My friend raved about a new spot serving laffa.
“What’s laffa?” I asked. And that’s all that was needed to arrange a date for lunch. There are a number of spots around Toronto but we went to Ba-Li Laffa on Bathurst. For our Jewish readers, this spot has the advantage of being kosher as well.
Laffa (or lafa or lafah) is Iraqi street food which has been wholeheartedly adopted in Israel. As with much Middle Eastern street food, it starts with some version of a pita, in this case it’s taboon. This flatbread is apparently a staple in Middle Eastern cuisine, served stuffed with shaved meat. Laffa is the slightly chewy, Iraqi version, that’s usually used for wrapping shwarma in food stands.
So we find ourselves in the dining room of Ba-Li Laffa, perusing a menu that curiously, also includes sushi. Middle East meets Japan. Go figure.
We start with a combo platter of appetizers ($11). This has two each of small potato pancakes or latkas; deep fried pastry ‘cigars’ (their name, honestly!) stuffed with ground beef and lamb; crunchy falafel balls; and a really delicious deep fried triangle called potato pastelle. This is a Trinidadian favourite so I’m a little confused about its inclusion on a Middle Eastern appetizer plate, but at this point I’m going with the flow here.
The laffa is a large, serving platter sized flatbread, and comes with your choice of mostly meat fillings. This is finished off with various toppings (lettuce, tomatoes, sauce — you get the picture), then rolled up. Think Middle Eastern fajita —on steroids.
We’ve asked for three different fillings with our laffa: kabob (ground beef and lamb patties), chicken shish kabob, and sabich. This last is definitely my favourite.
The fat rolls come overstuffed with each choice as well as red cabbage, shredded lettuce, tomatoes, cucumbers and hummus. The kabob — a blend of lamb and beef ($12) — is juicy, and the combination of meat and fillings is really tasty. My guest has asked for it spicy. I don’t recommend this unless you’re asbestos-tongued; it’s got a serious kick.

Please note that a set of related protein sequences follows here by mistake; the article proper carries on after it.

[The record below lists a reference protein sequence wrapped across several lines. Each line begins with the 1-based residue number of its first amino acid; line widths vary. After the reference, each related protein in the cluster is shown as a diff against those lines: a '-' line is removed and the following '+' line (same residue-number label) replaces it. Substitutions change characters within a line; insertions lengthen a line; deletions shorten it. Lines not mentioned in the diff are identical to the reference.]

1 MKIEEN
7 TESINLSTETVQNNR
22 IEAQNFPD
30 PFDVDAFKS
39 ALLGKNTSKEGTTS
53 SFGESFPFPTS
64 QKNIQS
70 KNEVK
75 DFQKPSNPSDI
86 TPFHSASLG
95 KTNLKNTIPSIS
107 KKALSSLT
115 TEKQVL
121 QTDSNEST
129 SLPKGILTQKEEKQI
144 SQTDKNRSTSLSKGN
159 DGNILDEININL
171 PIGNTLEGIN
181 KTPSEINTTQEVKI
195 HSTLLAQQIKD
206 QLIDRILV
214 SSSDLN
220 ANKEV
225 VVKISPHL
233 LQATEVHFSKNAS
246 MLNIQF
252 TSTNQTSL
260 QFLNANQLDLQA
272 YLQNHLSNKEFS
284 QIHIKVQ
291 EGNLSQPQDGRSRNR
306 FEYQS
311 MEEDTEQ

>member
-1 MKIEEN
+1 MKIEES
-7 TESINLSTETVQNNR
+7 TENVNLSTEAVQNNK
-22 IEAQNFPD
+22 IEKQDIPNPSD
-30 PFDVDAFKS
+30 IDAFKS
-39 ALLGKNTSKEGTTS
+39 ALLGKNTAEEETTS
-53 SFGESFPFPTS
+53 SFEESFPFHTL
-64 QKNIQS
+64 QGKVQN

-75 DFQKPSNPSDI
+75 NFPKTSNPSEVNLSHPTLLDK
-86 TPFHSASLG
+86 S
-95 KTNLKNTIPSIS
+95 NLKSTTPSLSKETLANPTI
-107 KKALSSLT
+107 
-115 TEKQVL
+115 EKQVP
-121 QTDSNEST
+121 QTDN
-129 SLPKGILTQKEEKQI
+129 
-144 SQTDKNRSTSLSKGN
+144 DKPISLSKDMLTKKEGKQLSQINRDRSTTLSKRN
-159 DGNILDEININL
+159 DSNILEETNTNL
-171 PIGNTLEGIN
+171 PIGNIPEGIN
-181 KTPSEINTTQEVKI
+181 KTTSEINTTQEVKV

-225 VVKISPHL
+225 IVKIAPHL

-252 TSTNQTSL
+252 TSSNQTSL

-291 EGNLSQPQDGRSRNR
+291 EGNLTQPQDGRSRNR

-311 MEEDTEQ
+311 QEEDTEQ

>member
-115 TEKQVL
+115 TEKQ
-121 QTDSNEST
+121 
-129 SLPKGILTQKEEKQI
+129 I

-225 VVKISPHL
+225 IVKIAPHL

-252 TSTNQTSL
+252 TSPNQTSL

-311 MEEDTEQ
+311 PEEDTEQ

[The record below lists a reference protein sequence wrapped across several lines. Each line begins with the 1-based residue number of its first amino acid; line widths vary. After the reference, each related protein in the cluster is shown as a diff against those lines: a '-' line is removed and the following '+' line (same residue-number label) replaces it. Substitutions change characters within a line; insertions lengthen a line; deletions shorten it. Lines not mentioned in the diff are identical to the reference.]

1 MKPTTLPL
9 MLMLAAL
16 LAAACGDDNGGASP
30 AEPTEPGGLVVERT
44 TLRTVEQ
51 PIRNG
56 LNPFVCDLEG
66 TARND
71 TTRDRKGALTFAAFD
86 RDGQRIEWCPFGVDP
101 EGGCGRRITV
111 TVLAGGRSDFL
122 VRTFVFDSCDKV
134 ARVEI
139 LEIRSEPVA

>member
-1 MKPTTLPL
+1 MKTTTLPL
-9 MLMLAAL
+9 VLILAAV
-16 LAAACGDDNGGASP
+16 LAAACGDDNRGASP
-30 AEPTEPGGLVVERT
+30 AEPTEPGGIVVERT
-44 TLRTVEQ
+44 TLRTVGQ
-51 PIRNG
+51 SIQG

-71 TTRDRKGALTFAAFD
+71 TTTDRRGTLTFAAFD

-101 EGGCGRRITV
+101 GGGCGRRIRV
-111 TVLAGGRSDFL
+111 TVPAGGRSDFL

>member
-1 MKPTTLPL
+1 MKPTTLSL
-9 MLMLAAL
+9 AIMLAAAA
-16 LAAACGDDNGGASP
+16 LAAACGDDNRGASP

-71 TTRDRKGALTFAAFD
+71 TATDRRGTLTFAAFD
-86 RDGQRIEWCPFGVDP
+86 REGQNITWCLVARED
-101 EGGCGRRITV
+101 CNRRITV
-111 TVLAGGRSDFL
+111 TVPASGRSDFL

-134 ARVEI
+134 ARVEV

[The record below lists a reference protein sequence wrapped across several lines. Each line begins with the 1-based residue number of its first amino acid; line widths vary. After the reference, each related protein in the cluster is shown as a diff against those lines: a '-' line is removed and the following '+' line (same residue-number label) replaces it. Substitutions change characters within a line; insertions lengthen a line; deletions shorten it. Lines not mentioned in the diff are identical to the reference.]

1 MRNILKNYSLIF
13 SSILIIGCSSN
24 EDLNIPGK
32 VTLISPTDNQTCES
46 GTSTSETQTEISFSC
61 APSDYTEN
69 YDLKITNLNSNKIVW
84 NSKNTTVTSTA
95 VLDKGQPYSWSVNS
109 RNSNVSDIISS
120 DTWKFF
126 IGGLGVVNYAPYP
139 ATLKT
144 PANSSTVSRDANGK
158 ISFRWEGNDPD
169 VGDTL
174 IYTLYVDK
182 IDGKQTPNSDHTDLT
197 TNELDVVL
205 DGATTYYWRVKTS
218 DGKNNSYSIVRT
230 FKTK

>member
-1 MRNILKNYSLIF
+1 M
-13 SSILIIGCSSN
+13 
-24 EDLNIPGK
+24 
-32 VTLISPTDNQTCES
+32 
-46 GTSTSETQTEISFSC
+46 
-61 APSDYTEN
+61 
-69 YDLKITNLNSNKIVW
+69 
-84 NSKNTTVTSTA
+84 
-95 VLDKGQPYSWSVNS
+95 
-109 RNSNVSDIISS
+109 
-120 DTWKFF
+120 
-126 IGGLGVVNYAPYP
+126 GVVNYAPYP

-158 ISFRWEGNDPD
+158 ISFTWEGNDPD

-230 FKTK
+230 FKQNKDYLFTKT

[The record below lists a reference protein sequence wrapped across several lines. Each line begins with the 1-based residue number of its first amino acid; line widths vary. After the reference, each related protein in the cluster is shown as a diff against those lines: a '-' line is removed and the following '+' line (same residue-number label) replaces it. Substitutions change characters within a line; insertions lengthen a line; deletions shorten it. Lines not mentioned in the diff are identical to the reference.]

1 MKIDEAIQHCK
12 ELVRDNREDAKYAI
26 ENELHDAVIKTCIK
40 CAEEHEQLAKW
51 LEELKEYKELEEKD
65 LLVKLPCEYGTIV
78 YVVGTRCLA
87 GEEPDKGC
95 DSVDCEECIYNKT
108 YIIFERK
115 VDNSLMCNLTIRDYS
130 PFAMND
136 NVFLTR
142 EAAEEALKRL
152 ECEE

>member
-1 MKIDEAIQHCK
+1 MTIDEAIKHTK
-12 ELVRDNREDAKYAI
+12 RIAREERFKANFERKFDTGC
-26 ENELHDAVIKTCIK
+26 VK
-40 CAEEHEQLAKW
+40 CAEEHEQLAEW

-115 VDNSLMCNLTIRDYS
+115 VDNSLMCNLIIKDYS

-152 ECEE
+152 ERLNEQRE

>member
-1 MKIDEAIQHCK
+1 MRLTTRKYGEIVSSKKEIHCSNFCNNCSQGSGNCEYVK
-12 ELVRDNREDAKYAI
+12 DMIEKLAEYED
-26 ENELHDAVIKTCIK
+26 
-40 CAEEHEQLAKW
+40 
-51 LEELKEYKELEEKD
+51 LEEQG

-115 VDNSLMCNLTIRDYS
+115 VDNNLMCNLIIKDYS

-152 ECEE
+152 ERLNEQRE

The chicken kabob ($12) filling gets full marks for being made with dark meat, says my second guest (it is possible to get chicken breast meat too). But for me, it loses on preparation — it’s a little dry and chewy. Cooking meat on a grill is bound to dry it out a little, but the result this time is not nearly moist enough for my taste. I hasten to add that my guest loves it, “It’s the blend of flavours that makes it so good.”
And the blend of flavours is the key with the sabich (pronounced with a guttural ch). Grilled eggplant, sliced hard-boiled eggs, potato latkas as well as all the standard toppings may seem a little over the top, but they turn this into an extraordinary sandwich. There are so many flavours and textures, I’m blown away. Move over Egg McMuffin, THIS would be a great breakfast sandwich!
As a codicil, I would add that the laffa is huge. I found I couldn’t manage more than half my sandwich. But the good news is that it’s just as good three hours later. So take home the second half.
We didn’t try the sushi, nor any of the other main courses. We came for the laffa. If you haven’t yet discovered this flavourful sandwich, give yourself a treat. There are laffa eateries springing up all over the city.
Ba-Li Laffa, 3521 Bathurst St. (647) 350-2254. www.balilaffa.com
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